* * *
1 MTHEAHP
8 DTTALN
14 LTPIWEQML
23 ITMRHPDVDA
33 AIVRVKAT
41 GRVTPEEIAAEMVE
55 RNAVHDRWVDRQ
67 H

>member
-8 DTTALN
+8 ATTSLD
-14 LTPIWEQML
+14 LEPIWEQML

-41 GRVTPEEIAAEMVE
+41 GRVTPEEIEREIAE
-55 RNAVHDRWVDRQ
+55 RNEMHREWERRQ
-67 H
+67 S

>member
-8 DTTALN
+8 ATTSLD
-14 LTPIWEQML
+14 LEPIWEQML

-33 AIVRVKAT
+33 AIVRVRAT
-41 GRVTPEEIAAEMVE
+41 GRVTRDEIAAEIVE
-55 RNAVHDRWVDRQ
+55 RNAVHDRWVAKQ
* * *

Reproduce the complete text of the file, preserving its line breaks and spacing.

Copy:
1 MTHEAHP
8 DTTALN
14 LTPIWEQML
23 ITMRHPDVDA
33 AIVRVKAT
41 GRVTPEEIAAEMVE
55 RNAVHDRWVDRQ
67 H

>member
-8 DTTALN
+8 ATTSLD
-14 LTPIWEQML
+14 LEPIWEQML

-41 GRVTPEEIAAEMVE
+41 GRVTPEEIEREIAE
-55 RNAVHDRWVDRQ
+55 RNEMHREWERRQ
-67 H
+67 S

>member
-8 DTTALN
+8 ATTSLD
-14 LTPIWEQML
+14 LEPIWEQML

-33 AIVRVKAT
+33 AIVRVRAT
-41 GRVTPEEIAAEMVE
+41 GRVTRDEIAAEIVE
-55 RNAVHDRWVDRQ
+55 RNAVHDRWVAKQ